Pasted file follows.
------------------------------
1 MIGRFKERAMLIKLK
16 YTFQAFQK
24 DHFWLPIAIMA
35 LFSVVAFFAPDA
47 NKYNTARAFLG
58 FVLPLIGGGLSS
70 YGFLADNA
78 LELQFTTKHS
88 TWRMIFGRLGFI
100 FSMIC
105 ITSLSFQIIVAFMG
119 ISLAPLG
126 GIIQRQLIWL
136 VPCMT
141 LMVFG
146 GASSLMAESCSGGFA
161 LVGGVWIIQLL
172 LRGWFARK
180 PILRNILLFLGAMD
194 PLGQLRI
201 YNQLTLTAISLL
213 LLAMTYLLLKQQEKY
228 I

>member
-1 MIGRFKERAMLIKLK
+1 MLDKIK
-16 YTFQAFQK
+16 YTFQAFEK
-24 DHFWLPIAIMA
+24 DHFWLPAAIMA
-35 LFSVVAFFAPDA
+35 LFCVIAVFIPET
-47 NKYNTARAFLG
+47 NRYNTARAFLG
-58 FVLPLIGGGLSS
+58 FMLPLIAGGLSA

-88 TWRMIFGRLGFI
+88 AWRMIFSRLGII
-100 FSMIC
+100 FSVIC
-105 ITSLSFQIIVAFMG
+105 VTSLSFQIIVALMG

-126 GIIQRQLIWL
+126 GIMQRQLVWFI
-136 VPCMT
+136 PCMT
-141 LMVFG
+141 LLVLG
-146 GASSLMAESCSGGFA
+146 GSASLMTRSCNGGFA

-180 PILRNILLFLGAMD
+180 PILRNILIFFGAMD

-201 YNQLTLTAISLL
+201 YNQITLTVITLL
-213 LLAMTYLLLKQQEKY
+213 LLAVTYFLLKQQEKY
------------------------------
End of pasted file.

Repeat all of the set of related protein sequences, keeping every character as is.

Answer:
1 MIGRFKERAMLIKLK
16 YTFQAFQK
24 DHFWLPIAIMA
35 LFSVVAFFAPDA
47 NKYNTARAFLG
58 FVLPLIGGGLSS
70 YGFLADNA
78 LELQFTTKHS
88 TWRMIFGRLGFI
100 FSMIC
105 ITSLSFQIIVAFMG
119 ISLAPLG
126 GIIQRQLIWL
136 VPCMT
141 LMVFG
146 GASSLMAESCSGGFA
161 LVGGVWIIQLL
172 LRGWFARK
180 PILRNILLFLGAMD
194 PLGQLRI
201 YNQLTLTAISLL
213 LLAMTYLLLKQQEKY
228 I

>member
-1 MIGRFKERAMLIKLK
+1 MLDKIK
-16 YTFQAFQK
+16 YTFQAFEK
-24 DHFWLPIAIMA
+24 DHFWLPAAIMA
-35 LFSVVAFFAPDA
+35 LFCVIAVFIPET
-47 NKYNTARAFLG
+47 NRYNTARAFLG
-58 FVLPLIGGGLSS
+58 FMLPLIAGGLSA

-88 TWRMIFGRLGFI
+88 AWRMIFSRLGII
-100 FSMIC
+100 FSVIC
-105 ITSLSFQIIVAFMG
+105 VTSLSFQIIVALMG

-126 GIIQRQLIWL
+126 GIMQRQLVWFI
-136 VPCMT
+136 PCMT
-141 LMVFG
+141 LLVLG
-146 GASSLMAESCSGGFA
+146 GSASLMTRSCNGGFA

-180 PILRNILLFLGAMD
+180 PILRNILIFFGAMD

-201 YNQLTLTAISLL
+201 YNQITLTVITLL
-213 LLAMTYLLLKQQEKY
+213 LLAVTYFLLKQQEKY